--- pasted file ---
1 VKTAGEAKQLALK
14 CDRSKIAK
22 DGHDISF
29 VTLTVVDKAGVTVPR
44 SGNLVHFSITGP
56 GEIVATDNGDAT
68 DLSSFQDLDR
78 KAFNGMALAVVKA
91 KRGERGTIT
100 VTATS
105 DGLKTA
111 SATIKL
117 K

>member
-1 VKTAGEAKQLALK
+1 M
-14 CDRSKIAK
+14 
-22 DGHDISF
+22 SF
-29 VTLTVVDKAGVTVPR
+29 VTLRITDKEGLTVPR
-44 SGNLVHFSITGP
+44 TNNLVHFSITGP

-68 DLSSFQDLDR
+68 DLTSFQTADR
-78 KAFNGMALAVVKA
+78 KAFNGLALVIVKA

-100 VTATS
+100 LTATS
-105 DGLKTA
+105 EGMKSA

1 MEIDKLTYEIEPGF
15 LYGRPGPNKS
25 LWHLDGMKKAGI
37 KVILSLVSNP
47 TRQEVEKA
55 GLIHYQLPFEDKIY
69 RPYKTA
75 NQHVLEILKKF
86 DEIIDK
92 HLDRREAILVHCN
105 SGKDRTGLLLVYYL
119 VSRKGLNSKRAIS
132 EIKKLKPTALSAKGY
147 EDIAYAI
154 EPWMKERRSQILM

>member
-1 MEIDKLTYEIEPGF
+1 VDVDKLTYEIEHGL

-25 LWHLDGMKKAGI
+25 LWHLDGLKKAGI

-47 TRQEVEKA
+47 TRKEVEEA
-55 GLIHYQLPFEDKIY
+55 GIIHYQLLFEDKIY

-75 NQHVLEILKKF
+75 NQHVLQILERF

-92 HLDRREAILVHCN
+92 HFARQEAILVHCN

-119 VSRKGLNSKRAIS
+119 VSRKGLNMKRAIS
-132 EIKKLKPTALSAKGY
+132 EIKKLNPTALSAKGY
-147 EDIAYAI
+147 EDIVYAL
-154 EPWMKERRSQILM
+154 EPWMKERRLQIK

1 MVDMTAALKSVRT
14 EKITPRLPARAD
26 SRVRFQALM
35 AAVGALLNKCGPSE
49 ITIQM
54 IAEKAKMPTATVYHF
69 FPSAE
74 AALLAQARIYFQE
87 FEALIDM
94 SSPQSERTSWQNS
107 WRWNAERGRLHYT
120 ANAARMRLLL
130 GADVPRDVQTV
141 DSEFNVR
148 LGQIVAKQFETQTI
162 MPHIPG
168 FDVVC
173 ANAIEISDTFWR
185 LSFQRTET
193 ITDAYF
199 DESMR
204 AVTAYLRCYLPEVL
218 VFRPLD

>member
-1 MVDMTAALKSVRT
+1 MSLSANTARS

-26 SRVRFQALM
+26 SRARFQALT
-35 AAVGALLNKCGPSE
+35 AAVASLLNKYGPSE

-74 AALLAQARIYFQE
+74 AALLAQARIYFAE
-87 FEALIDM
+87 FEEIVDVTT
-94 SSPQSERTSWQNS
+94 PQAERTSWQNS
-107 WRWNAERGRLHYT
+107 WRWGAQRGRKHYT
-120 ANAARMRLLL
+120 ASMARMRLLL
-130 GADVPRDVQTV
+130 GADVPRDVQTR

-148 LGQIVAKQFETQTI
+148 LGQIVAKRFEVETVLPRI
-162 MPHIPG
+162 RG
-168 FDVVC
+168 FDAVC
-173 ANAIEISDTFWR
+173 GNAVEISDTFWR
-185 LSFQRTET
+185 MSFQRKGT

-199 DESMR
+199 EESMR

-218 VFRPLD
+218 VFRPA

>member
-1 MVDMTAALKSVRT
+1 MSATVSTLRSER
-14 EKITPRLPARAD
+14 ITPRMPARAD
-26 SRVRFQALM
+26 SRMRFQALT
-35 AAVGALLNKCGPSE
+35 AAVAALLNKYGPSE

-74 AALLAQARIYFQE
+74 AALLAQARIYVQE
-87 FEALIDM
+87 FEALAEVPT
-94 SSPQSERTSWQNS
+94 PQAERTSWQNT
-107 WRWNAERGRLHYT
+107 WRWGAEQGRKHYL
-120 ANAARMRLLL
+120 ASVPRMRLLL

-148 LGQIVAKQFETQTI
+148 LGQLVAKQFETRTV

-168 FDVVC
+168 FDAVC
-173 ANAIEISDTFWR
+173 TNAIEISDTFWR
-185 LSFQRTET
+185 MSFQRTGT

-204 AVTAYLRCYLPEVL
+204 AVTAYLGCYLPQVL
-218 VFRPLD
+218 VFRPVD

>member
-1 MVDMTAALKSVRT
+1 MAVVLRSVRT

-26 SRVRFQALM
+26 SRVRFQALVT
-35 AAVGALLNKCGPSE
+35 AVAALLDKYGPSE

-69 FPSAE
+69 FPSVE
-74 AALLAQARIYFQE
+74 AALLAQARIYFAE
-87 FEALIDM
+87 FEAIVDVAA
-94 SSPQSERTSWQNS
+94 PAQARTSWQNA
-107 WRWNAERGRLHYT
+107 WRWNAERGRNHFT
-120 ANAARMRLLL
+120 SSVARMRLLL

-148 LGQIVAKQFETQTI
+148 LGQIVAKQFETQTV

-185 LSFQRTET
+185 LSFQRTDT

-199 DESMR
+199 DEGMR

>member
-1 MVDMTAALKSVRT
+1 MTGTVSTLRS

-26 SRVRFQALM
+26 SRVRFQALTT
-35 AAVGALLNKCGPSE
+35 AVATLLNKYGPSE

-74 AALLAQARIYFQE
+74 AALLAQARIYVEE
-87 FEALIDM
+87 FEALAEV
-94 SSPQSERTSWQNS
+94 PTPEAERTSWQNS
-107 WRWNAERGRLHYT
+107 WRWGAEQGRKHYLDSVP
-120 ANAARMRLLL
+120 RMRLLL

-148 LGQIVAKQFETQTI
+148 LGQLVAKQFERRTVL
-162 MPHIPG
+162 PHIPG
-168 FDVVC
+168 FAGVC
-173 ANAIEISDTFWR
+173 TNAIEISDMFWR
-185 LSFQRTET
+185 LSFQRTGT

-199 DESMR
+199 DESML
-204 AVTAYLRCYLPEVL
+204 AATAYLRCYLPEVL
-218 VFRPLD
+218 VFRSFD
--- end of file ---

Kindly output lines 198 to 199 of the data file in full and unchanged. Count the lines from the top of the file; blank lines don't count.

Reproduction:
-148 LGQIVAKQFETQTI
+148 LGQLVAKQFERRTVL